Category: Air Quality Planning

Air Quality Modeling Program

Jump to: Related Resources Contacts Why Do We Need Models? The Division of Air Quality regularly measures the concentration of specific air pollutants at selected monitoring locations. However, the Division also needs the ability to make future projections of air pollution levels. Computer models are a relatively inexpensive and expedient means of providing this air …

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Geographic Information Systems (GIS):
Air Quality Modeling Program

The Division has used Geographic Information Systems (GIS) for air quality modeling studies since 1993 by creating its own database of relevant spatial layers. This data helps in the creation of emission inventories for ozone and fine particulate modeling. This is done through the creation of demographic surrogates so that county-wide emissions can be further …

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Regional Scale Air Pollution Modeling:
Air Quality Modeling Program

What Is An Air Pollution Model? A computer model simulates the meteorological conditions and chemical reactions that chemical govern air pollution formation and transport. Why Do We Need Air Pollution Models? Pollution is formed when gaseous emissions from cars, industry, and residential sources react in the air to form particulate pollution in the winter and …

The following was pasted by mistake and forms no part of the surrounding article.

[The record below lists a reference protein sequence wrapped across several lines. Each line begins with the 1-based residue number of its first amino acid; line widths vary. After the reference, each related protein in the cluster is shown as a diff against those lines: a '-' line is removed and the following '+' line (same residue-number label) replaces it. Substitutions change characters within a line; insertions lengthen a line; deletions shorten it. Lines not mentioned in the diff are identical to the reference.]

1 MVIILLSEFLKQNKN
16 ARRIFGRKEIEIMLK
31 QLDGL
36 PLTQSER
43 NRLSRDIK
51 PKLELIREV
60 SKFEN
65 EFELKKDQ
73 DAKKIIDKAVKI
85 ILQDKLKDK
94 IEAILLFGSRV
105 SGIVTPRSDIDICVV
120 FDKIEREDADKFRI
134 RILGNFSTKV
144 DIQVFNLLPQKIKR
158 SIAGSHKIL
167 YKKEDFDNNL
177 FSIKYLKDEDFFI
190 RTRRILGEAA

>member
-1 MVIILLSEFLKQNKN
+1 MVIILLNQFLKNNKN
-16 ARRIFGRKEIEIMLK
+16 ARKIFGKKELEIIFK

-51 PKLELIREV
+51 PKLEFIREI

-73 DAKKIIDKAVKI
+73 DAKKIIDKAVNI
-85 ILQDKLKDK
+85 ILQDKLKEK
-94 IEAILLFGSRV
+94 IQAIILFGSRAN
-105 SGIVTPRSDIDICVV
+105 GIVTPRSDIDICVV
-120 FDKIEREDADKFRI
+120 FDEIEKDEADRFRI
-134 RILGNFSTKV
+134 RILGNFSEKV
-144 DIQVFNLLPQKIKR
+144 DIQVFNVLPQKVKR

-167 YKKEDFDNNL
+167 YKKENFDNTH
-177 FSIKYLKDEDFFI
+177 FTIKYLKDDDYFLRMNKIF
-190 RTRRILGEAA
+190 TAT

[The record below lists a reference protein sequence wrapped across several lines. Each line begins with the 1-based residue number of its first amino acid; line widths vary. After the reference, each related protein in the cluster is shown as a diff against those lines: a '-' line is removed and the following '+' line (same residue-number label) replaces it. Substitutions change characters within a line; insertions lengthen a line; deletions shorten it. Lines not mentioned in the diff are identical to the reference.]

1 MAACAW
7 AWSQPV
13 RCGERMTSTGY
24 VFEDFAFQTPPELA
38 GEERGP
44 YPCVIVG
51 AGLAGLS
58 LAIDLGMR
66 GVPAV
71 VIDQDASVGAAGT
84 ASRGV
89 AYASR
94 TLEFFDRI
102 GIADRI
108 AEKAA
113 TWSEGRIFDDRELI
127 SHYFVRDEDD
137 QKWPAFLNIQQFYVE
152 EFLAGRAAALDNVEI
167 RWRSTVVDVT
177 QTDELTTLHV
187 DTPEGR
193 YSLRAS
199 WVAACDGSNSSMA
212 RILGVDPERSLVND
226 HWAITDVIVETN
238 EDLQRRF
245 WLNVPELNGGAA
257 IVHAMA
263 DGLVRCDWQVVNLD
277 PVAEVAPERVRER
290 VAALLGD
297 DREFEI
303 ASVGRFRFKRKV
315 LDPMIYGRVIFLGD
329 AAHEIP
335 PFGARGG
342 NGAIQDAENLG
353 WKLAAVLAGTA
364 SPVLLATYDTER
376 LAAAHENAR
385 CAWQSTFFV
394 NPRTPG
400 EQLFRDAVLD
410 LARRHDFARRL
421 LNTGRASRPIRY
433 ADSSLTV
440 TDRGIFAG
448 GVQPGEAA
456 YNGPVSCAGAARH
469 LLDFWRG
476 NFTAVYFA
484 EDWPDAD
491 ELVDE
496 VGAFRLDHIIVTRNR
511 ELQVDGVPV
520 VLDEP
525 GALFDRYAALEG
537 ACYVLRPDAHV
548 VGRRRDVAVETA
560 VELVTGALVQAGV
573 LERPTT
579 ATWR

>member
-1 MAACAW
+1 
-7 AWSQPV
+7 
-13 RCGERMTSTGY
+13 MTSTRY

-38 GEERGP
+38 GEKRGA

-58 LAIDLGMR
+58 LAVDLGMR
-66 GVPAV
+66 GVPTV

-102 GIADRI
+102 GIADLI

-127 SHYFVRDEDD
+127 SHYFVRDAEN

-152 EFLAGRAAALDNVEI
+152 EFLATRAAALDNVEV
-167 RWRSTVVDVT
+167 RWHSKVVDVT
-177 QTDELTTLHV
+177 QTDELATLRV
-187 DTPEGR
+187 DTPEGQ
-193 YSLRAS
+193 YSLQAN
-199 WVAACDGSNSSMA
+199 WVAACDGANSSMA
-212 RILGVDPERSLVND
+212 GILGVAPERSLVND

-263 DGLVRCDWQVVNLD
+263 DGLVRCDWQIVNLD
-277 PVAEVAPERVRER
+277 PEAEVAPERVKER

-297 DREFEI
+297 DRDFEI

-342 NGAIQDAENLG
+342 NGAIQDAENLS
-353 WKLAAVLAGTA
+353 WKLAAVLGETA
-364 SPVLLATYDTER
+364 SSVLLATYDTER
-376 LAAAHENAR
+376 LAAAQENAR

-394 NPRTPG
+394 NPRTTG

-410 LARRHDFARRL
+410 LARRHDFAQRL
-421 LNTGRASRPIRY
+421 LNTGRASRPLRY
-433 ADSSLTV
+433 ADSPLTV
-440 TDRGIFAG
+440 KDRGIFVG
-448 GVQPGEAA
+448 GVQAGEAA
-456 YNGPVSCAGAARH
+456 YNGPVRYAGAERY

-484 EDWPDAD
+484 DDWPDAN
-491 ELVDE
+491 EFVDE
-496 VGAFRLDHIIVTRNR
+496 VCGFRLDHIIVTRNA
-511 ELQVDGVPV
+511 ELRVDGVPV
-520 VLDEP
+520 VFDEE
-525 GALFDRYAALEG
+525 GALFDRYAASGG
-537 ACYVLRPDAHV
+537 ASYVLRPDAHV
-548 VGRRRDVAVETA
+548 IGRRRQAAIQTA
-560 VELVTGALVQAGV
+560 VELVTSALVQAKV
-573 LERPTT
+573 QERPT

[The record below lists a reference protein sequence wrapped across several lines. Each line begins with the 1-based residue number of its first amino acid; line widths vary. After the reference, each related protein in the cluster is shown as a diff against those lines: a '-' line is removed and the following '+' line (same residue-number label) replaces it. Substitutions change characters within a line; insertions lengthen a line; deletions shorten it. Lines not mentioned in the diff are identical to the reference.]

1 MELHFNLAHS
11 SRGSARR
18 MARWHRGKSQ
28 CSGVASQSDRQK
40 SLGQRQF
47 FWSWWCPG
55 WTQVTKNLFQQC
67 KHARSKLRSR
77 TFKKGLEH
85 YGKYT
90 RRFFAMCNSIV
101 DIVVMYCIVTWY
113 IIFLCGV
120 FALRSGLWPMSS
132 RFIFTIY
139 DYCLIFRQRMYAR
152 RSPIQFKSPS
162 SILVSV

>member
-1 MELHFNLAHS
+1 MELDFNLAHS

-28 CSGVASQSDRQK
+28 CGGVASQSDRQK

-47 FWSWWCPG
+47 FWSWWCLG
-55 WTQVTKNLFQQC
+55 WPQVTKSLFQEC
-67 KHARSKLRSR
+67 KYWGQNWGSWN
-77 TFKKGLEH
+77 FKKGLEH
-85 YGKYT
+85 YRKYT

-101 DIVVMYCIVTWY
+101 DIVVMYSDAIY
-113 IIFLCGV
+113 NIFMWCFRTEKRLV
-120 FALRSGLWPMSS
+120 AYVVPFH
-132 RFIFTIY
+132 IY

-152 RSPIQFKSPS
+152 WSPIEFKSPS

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Exceptional Events Program

Exceptional events are unusual or naturally occurring events that can affect air quality but are not reasonably controllable using techniques tribal, state or local air agencies may implement in order to attain and maintain the National Ambient Air Quality Standards. Exceptional events are events for which the normal planning and regulatory process established by the …

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Fireworks:
Exceptional Events Program

The Division on Air Quality would like to help Utah residents celebrate safely by reminding everyone of the potential for high concentrations of smoke associated with fireworks displays.  This smoke is largely particulate matter (PM). In prior years, DAQ has monitored extremely high concentrations of both PM10 and PM2.5 (the fine and the very fine …

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